II. LEGAL STANDARD
Before a sentence is imposed, a court may permit a defendant to withdraw his guilty plea upon a showing of a "fair and just reason" for requesting the withdrawal. Fed. R. Crim. P. 11(d)(2)(B); see also Fed. R. Crim. P. 32(d) (version of rule 32 prior to Nov. 1, 1987 amendment is applicable to offenses committed before date of amendment). It is a defendant's burden to prove valid grounds for withdrawal of his plea. See Fed. R. Crim. P. 11(d)(2)(B); United States v. Rogers, 387 F.3d 925, 932 (7th Cir. 2004).
In order to determine whether a defendant has shown a fair and just reason for withdrawal, a matter within the district court's discretion, United States v. Jones, No. 05-3166, slip op. at 7 (D.C. Cir. Jan. 5, 2007); United States v. West, 392 F.3d 450, 455 (D.C. Cir. 2004), a court must consider three factors: "(1) whether the defendant has asserted a viable claim of innocence; (2) whether the delay between the guilty plea and the motion to withdraw has substantially prejudiced the government's ability to prosecute the case;*fn6 and (3) whether the guilty plea was somehow tainted."*fn7 West, 392 F.3d at 455 (quoting United States v. Hanson, 339 F.3d 983, 988 (D.C. Cir. 2003)); accord United States v. McCoy, 215 F.3d 102, 106 (D.C. Cir. 2000).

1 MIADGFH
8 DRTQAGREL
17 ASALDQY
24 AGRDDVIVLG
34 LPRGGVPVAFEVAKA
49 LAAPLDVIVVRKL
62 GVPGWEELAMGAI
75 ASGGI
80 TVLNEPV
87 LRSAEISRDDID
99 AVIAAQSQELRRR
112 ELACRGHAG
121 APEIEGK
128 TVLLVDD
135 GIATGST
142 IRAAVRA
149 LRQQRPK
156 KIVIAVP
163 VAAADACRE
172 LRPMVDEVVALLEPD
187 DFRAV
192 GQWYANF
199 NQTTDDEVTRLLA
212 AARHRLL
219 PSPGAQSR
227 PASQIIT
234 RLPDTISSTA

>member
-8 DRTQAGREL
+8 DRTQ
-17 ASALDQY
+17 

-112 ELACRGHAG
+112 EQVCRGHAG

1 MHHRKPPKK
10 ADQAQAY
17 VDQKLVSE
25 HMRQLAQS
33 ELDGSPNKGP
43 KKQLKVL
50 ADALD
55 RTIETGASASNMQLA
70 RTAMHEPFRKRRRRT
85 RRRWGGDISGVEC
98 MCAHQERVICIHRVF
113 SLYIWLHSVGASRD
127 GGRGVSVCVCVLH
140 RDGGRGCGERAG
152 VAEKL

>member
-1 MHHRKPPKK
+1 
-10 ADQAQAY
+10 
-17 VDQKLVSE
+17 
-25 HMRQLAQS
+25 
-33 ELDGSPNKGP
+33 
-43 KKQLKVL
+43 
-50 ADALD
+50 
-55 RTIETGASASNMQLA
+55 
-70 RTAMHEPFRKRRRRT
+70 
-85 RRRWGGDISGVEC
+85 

A defendant seeking to withdraw a guilty plea before sentencing "must affirmatively advance an objectively reasonable argument that he is innocent, for he has waived his right simply to try his luck before a jury." United States v. Cray, 47 F.3d 1203, 1209 (D.C. Cir. 1995) (citation omitted). Where the motion asserts legal innocence and the plea was not properly entered or is otherwise constitutionally infirm, presentence withdrawal should be "rather freely allowed." United States v. Barker, 514 F.2d 208, 220 (D.C. Cir. 1975). Where the plea was properly entered and its constitutionality is not an issue, more substantial reasons must be provided for why the claim of innocence was not asserted earlier.